Why am I a practitioner of homeopathy?
In short, because I am by nature a pragmatist and a problem solver, as well as a compassionate individual. I admire and enjoy good design and systems that work well, and homeopathy works very well indeed.
Some of the life experience I bring to my professional qualification includes work in the NHS in the fields of HIV/AIDS, health education and health promotion; working as a voluntary rape crisis counsellor; living in ethnically and religiously diverse communities; some years as a brownie guider; working as a director and administrator in a successful small company; being a wife, and mother of three; and growing to realise that kindness, courtesy and respect for others are probably the most vital, but most undervalued, of our human virtues.
The full story:
My introduction to homeopathic medicine came through an NHS GP in 1996. Desperate to do something for the sleepless, coughing bundle of mucus and phlegm that had been my daughter since her first set of vaccinations, I chose to act on his surprising recommendation to consult with a registered homeopath.
Assuming that a doctor with thirty years' experience under his belt knew what he was talking about, I found a registered professional homeopath and 'put my cash on the stump'. My husband and I were impressed by the results: very quickly we had a cough, catarrh and snot-free infant who could sleep properly for the first time (along with her relieved parents) and who went on to thrive. As medicine goes, it simply worked: job done - sorted.
What we saw in the way the remedies worked to resolve her health problems, in exactly the way that the homeopath described they would, and when he said they would, led me to conclude that homeopathy was clearly a good and effective form of medicine. But given the positive results with our infant, I was puzzled as to why it was so unfamiliar and 'marginal': why wasn't every doctor using it or recommending it?
I now see that this is because the majority of us in the UK are simply acclimatised from birth to accept pharmaceutical based medicine as the best form of medical care, along with a very narrow 'scientific' and cultural view as to how healing occurs, and what effective medicine ought to be (i.e. generally a drug or surgery of some form or another). Most people are simply unaware of homeopathy’s existence and long history, its range of capabilities and its global success rate. (Or that of any other authentic and successful system of holistic medicine, such as acupuncture, herbalism, Ayurveda, etc, etc.)
Following my daughter’s cure, with the support of her homeopath and a basic homeopathic First Aid or Home Health Care kit to use, my family and I benefitted greatly from simply trying out homeopathic treatment for various ailments, illnesses and injuries. We subsequently spent much less time troubling the NHS with things we found we could take care of ourselves (and often better) through this alternative form of treatment.
As time went on, we became healthier and more resilient to things like the usual annual round of flus and colds, and mended and bounced back faster if we did succumb to things like viruses, food poisoning or physical injury. As each of my daughters and god-sons has left home I have given them their own homeopathic kit and encouraged them to use it to take care of their own health, as far as is sensible and practically possible: we all still consult with our GPs and any needed consultant, attend NHS Walk-In clinics, call NHS 111, or go to A&E if necessary.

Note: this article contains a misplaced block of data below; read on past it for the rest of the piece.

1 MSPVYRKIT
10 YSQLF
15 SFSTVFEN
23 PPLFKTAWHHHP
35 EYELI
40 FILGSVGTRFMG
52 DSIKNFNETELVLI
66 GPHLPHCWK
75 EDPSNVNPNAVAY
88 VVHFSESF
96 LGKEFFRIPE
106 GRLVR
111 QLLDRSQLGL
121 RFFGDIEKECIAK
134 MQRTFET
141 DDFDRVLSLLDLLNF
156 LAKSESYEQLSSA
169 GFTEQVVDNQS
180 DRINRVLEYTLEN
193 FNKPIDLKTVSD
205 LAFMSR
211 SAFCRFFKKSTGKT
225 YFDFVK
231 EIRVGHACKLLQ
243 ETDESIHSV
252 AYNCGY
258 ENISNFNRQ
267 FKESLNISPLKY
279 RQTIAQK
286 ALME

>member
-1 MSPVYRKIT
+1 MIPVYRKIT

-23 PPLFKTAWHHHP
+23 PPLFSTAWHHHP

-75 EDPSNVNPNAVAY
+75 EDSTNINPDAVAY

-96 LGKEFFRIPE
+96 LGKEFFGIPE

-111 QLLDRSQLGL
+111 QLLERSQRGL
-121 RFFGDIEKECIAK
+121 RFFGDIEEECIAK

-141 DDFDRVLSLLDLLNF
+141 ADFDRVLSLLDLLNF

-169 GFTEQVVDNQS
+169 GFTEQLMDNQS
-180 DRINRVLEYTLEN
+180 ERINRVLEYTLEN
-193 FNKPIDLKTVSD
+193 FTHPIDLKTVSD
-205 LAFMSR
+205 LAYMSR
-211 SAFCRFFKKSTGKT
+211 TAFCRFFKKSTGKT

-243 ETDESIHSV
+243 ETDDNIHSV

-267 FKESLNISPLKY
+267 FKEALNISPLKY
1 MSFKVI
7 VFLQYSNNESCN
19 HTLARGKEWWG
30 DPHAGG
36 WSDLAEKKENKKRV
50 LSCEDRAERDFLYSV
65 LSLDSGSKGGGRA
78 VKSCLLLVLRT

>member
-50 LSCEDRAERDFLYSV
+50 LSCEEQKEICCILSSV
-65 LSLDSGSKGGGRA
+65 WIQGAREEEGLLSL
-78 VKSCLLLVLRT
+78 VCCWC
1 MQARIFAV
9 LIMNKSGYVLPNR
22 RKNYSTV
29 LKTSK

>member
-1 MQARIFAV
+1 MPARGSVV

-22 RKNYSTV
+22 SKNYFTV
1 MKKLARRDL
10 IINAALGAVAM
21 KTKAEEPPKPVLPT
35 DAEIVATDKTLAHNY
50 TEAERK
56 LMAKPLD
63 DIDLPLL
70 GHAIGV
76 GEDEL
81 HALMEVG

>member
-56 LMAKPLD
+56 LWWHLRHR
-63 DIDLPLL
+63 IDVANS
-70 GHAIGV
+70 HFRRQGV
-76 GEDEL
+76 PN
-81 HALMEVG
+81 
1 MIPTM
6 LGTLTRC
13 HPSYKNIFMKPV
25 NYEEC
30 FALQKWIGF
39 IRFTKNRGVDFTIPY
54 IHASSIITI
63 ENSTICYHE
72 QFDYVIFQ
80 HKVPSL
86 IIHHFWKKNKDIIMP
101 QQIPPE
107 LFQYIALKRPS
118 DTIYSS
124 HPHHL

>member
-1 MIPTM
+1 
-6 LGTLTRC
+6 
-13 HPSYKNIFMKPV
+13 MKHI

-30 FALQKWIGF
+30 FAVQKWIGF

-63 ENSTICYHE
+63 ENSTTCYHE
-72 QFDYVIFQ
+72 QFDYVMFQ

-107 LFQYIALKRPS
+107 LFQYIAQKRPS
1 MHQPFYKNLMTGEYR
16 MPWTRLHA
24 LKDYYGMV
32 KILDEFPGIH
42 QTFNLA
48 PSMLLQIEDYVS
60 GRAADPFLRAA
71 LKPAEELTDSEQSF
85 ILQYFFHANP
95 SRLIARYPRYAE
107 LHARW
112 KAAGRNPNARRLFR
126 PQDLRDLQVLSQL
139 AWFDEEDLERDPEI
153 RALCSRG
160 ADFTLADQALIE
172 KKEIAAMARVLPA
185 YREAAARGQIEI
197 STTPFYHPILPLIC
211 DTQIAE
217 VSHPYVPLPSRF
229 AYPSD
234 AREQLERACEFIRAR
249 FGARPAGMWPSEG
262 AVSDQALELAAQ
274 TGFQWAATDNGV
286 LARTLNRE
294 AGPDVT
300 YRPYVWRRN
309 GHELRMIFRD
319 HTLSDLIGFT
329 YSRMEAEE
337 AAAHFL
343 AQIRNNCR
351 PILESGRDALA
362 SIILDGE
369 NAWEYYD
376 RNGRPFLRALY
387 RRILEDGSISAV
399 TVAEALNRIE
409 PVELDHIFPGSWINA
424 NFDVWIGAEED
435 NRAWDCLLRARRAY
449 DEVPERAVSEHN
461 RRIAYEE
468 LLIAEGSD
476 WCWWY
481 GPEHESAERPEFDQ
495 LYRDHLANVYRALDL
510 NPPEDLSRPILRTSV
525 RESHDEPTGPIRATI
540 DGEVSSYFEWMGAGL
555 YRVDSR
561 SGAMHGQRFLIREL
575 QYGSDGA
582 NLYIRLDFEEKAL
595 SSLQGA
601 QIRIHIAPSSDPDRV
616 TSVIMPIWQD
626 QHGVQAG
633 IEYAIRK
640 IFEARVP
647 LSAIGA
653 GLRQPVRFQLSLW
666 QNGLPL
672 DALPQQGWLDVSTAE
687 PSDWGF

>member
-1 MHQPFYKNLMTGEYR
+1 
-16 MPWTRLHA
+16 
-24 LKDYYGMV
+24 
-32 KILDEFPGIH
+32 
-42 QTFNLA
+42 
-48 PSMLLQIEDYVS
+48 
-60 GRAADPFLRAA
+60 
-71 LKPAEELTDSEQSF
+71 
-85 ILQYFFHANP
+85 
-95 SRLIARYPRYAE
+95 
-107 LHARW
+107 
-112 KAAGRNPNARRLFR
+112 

But what prompted me to become a practitioner myself was witnessing the effect on my mother-in-law of an ever-increasing mix of drugs prescribed in good faith, but badly managed, by her GP and her rheumatology consultant. The combined side-effects of these led to her being simply unable to eat and thus nourish herself properly; which led to her further physical deterioration; which led to her weakened gut becoming paralysed by the effects of the opiate-based painkillers being prescribed; which led to a near fatal intestinal blockage. This was deemed inoperable because of her greatly weakened state: if the blockage didn’t kill her, then surgery very likely would.
Over a very grim seventy-two hour period she squeaked through, by force of her own will to live, but not before enduring ‘cold turkey’ on the withdrawal of all the prescription drugs, and coming close to dying. She told me afterward that it was the most frightening thing she'd ever gone through: and this was from someone who'd suffered a serious accident that left her crippled at the age of forty; suffered several bouts in intensive care units due to sepsis after post-accident surgeries left her infected; and had a young married life blighted by several miscarriages and one still-birth. She had already endured more than most, and taken it on the chin with little or no complaint.
Having experienced by then how effective homeopathic medicine is – even if 'only' as palliative care in chronic illness - and understanding that it is neither useful nor kind to burden a body with lots of drugs, I felt that even if I was unqualified to help her and her condition at that point, I would like to be able to help someone else avoid the distress that she endured. Britain needs more homeopathy, not less!
So I undertook four years of training in classical homeopathy at the award-winning British School of Homeopathy, graduating and gaining my professional practitioner’s licence in 2012. I have been in professional practice ever since.
I am registered with the Society of Homeopaths and work to the Society's code of ethics and to the best levels of practice, as informed by my professional instructors and the National Occupational Standards for Complementary and Natural Health Care. I am also committed to the process of continuing professional development and professional supervision. I love the work I do.
Sandra Joyce MA (Hons), LBSH, RSHom